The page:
Using this definition on our asset we see for example:- Compared with the benchmark SPY (20.9%) in the period of the last 5 years, the 30 days standard deviation of 36.4% of SPDR Select Sector Fund - Energy Select Sector is higher, thus worse.
- During the last 3 years, the volatility is 27%, which is larger, thus worse than the value of 17.6% from the benchmark.

'Risk measures typically quantify the downside risk, whereas the standard deviation (an example of a deviation risk measure) measures both the upside and downside risk. Specifically, downside risk in our definition is the semi-deviation, that is the standard deviation of all negative returns.'

Using this definition on our asset we see for example:- The downside deviation over 5 years of SPDR Select Sector Fund - Energy Select Sector is 25.6%, which is greater, thus worse compared to the benchmark SPY (14.9%) in the same period.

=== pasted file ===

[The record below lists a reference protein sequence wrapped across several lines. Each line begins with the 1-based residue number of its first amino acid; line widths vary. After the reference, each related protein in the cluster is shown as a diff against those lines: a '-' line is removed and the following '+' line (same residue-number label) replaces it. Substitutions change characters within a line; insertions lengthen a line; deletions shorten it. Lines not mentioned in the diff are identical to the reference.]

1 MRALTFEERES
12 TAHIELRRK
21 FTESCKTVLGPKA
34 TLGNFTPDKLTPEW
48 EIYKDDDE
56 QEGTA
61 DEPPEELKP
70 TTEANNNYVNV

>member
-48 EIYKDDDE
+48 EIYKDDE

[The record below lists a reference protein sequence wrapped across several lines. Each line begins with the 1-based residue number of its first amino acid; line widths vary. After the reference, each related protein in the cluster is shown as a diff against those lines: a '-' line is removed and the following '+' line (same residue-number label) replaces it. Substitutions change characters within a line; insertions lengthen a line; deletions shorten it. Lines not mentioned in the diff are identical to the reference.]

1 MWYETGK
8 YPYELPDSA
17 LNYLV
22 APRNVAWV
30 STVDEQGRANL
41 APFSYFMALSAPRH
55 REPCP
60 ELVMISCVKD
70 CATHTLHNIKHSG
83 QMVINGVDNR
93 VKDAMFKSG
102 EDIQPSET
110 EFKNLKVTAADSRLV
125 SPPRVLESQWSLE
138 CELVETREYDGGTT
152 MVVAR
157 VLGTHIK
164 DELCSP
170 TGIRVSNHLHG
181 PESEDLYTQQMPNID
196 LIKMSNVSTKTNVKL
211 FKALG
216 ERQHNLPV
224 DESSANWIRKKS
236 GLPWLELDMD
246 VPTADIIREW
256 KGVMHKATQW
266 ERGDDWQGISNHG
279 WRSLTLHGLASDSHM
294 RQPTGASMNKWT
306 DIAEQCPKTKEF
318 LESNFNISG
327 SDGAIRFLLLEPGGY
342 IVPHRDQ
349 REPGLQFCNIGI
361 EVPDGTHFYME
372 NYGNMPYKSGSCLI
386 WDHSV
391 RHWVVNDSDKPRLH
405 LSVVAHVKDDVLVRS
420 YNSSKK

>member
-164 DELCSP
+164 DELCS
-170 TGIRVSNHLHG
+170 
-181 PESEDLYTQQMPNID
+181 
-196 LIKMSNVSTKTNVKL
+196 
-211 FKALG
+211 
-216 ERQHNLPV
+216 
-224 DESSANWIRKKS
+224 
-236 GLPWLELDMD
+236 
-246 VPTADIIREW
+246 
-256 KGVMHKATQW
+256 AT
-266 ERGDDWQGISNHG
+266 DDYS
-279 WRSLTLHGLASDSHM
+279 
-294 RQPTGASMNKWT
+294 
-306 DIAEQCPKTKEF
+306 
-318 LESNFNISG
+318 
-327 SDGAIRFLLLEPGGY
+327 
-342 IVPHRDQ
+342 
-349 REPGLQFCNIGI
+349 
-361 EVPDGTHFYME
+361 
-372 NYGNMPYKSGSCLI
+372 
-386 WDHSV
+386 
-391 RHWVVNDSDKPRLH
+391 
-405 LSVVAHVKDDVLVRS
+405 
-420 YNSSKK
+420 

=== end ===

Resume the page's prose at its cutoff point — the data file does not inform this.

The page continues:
- During the last 3 years, the downside risk is 18.8%, which is larger, thus worse than the value of 12.4% from the benchmark.

'The Sharpe ratio is the measure of risk-adjusted return of a financial portfolio. Sharpe ratio is a measure of excess portfolio return over the risk-free rate relative to its standard deviation. Normally, the 90-day Treasury bill rate is taken as the proxy for risk-free rate. A portfolio with a higher Sharpe ratio is considered superior relative to its peers. The measure was named after William F Sharpe, a Nobel laureate and professor of finance, emeritus at Stanford University.'

Using this definition on our asset we see for example:- The ratio of return and volatility (Sharpe) over 5 years of SPDR Select Sector Fund - Energy Select Sector is 0.27, which is lower, thus worse compared to the benchmark SPY (0.6) in the same period.